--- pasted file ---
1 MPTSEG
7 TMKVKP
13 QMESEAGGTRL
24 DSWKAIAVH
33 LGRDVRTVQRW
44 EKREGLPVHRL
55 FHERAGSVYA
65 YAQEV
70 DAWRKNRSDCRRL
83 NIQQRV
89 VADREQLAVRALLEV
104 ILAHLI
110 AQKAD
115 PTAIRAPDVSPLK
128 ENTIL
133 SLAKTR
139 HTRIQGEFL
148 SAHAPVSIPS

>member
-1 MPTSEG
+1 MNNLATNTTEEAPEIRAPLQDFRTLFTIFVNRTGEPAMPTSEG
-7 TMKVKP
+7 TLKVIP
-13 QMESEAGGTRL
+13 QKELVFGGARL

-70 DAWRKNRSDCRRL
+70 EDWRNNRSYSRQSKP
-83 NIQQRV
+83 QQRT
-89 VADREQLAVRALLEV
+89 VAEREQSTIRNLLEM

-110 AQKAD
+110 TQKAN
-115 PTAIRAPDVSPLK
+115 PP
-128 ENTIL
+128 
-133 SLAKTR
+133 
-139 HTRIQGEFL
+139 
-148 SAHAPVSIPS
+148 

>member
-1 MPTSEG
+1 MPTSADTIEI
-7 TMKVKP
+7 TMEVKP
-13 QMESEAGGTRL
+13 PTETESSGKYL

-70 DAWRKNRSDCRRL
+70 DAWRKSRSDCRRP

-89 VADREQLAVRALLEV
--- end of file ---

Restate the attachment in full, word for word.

1 MPTSEG
7 TMKVKP
13 QMESEAGGTRL
24 DSWKAIAVH
33 LGRDVRTVQRW
44 EKREGLPVHRL
55 FHERAGSVYA
65 YAQEV
70 DAWRKNRSDCRRL
83 NIQQRV
89 VADREQLAVRALLEV
104 ILAHLI
110 AQKAD
115 PTAIRAPDVSPLK
128 ENTIL
133 SLAKTR
139 HTRIQGEFL
148 SAHAPVSIPS

>member
-1 MPTSEG
+1 MNNLATNTTEEAPEIRAPLQDFRTLFTIFVNRTGEPAMPTSEG
-7 TMKVKP
+7 TLKVIP
-13 QMESEAGGTRL
+13 QKELVFGGARL

-70 DAWRKNRSDCRRL
+70 EDWRNNRSYSRQSKP
-83 NIQQRV
+83 QQRT
-89 VADREQLAVRALLEV
+89 VAEREQSTIRNLLEM

-110 AQKAD
+110 TQKAN
-115 PTAIRAPDVSPLK
+115 PP
-128 ENTIL
+128 
-133 SLAKTR
+133 
-139 HTRIQGEFL
+139 
-148 SAHAPVSIPS
+148 

>member
-1 MPTSEG
+1 MPTSADTIEI
-7 TMKVKP
+7 TMEVKP
-13 QMESEAGGTRL
+13 PTETESSGKYL

-70 DAWRKNRSDCRRL
+70 DAWRKSRSDCRRP

-89 VADREQLAVRALLEV